[Re-Read] A Clash of Kings – Sansa VII


The Battle of Blackwater Bay has ended, though Cersei, drunk as she is, has no idea. It seems that Cersei has gone past the giddy-drunk phase and has entered the more nihilistic drunk phase. Thankfully, for Sansa’s sake, Cersei wasn’t deep enough in her despair to summon Payne and conclude the whole affair right there and then. Sansa’s evening gets even more eventful when she runs into the recently defected Sandor Clegane but turns down his offer of assistance. Her reasons, as we will shortly see, as flawed – she would rather place her faith in her Dontos – but the decision itself, given what she knows at the time, seems very sound. Her encounter with the Hound here will launch more than a handful of ships from fans of their potential relationship, though I think I’m speaking for more stable minds when I say that it’s a good thing that that ship looks to have permanently sunk.

“Gods be damned, Cersei, why did you have them fetch Joffrey back to the castle?”

What we are seeing here, is a rare moment of courage from none other than Lancel Lannister. Lancel either is feeling that drunk-like feeling that Tyrion felt from the adrenaline rush of battle or is so thoroughly on edge that he has forgotten who is talking to. I’m actually leaning towards the former over the latter; having his first real taste of battle seems to have given Lancel the impression that he is actually the second coming of cousin Jaime (sleeping with Cersei can’t have hurt that notion) and is thus speaking to his woman (or at least that’s what he thinks she is) accordingly. There is an element of anger and frustration mixed in as well though, as his later outburst will show; he’s begun to see just how poorly the royal apparatus is handling things and having, very recently, been a soldier on the grounded, he’s pissed. The picture that Lancel and Osney paint is very bleak indeed, and while we know that Tywin and the Tyrell reinforcements have arrived, Cersei does not. Based on their information, the battle isn’t just going badly – it is all but lost.

“Get out of my way.” Cersei slammed her open palm into his wound.

This isn’t Cersei tactically retreating into Maegor’s; calm as the Queen Regent might seem, this is actually a full-blown, panicked retreat on her part. It’s evident from how single-mindedly she is focusing on Joffrey, from how she ignores Sansa and disregards all pretenses, that she no longer believes that the situation is salvageable. The signaling effect this has on the other women and innocents in the Red Keep is powerful, as is the effect on morale. What follows is perhaps the strongest point (thus far) in favour of Sansa being the beautiful young queen in Cersei’s dreaded prophecy; despite her own terror (and her youth and position as hostage), Sansa steps up and calms the others. It’s almost absurd that she doesn’t even think of running now that Cersei has left her behind – perhaps she thinks that Payne will kill her if she tries to run, or perhaps her prolonged captivity has taken its toll and subtly brainwashed her into not disobeying orders so openly but either way, I find her selflessness here very reminiscent of Ned. This is especially reinforced when she asks for Lancel to be given medical assistance despite technically being her enemy. She considers it a weakness herself, but it isn’t, not really, even though Martin’s world is unlikely to reward her for it.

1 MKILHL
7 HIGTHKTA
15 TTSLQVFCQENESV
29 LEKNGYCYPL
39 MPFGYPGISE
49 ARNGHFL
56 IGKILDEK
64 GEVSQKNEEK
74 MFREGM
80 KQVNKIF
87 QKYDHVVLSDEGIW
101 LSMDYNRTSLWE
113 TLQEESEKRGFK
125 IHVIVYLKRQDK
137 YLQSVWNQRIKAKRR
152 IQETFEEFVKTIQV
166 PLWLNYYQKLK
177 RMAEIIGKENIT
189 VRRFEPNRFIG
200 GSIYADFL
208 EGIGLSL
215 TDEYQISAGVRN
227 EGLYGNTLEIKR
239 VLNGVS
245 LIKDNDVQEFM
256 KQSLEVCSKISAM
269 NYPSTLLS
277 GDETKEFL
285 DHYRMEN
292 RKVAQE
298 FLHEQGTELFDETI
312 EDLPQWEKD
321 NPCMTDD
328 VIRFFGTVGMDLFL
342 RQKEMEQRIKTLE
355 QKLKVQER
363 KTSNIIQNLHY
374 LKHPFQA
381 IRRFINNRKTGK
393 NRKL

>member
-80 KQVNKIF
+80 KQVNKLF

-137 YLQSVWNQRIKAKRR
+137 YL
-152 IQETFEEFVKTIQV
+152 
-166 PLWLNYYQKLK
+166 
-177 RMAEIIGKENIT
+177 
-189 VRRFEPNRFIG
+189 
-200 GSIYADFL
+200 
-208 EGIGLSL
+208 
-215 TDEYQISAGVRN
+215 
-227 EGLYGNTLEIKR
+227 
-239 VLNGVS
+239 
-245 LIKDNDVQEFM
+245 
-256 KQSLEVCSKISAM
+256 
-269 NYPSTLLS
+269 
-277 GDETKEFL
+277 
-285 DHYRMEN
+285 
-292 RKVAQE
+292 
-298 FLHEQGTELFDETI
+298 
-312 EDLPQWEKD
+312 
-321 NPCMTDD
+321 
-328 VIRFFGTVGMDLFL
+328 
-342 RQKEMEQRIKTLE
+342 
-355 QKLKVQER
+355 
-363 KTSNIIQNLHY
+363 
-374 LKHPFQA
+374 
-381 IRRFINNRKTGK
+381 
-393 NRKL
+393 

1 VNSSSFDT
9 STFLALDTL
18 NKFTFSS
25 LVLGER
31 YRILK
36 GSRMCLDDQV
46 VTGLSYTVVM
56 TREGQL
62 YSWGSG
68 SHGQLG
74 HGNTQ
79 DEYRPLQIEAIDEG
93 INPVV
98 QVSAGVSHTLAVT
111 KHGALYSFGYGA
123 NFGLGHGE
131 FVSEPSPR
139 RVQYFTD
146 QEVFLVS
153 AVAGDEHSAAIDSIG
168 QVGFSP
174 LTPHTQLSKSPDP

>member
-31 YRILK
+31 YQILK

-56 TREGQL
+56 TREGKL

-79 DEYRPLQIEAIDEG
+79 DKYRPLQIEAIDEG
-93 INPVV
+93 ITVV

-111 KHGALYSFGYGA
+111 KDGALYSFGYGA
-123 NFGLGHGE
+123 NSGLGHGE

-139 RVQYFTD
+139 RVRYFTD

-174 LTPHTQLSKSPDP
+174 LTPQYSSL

The Hound laughed. “I only know who’s lost. Me.”

I’ve spoken in previous chapters of the hellish scenario that Blackwater Bay represented – I’ve mentioned how carefully Martin evokes the imagery and sensations of a nightmare of the battle. I find myself feeling much the same about this chapter as well – Sansa is running in fear through dark corridors while outside, the fires range and blood is shed. She runs into feral dog, with its wide eyes lit in the light of the raging fires, all the while hoping for the morning so that it will all end. The idea of Sandor Clegane drunk, scared and with nothing to lose, in your room, hidden under the cloak of utter chaos, is absolutely terrifying. We know that there is some, base, goodness in Clegane’s heart but it’s not exactly plain for all to see and given the circumstances, it’s understandable for anyone to think that that inner goodness has either been burned away or has been deeply submerged under his baser desires.

“Little bird,” he said once more, his voice raw and harsh as steel on stone.

The whole encounter is obviously an extremely strange one, with more being implied than said. Why did Sandor wait for Sansa in her rooms? There are only two real options, if you think about it; the less generous of them being that he has had his eye on her for a while and decided that since he is burning all his bridges, he might as well sink as low as he wants. Yet, he doesn’t seem to want to intentionally hurt her and rare as it is in this series, this very well could be one of those rare moments when the more generous interpretation is the probably one. The popular notion here is that Sansa reminds Sandor of his long dead sister; hence his tears, hence his intention to save her. I myself am not so keen on ascribing sentimentality as the key motivator for his actions but there is a middle ground that I quite like; yes, Sandor has emotional reasons for trying to help Sansa, but there are also practical reasons. Sansa would give him a bargaining chip that he could use to get in with the Starks. If this seems like a questionable return on a considerable risk, remember that he tries this angle again with Arya and remember also that he’s pretty drunk.

How long she stayed there she could not have said, but after a time she heard a bell ringing, far off across the city.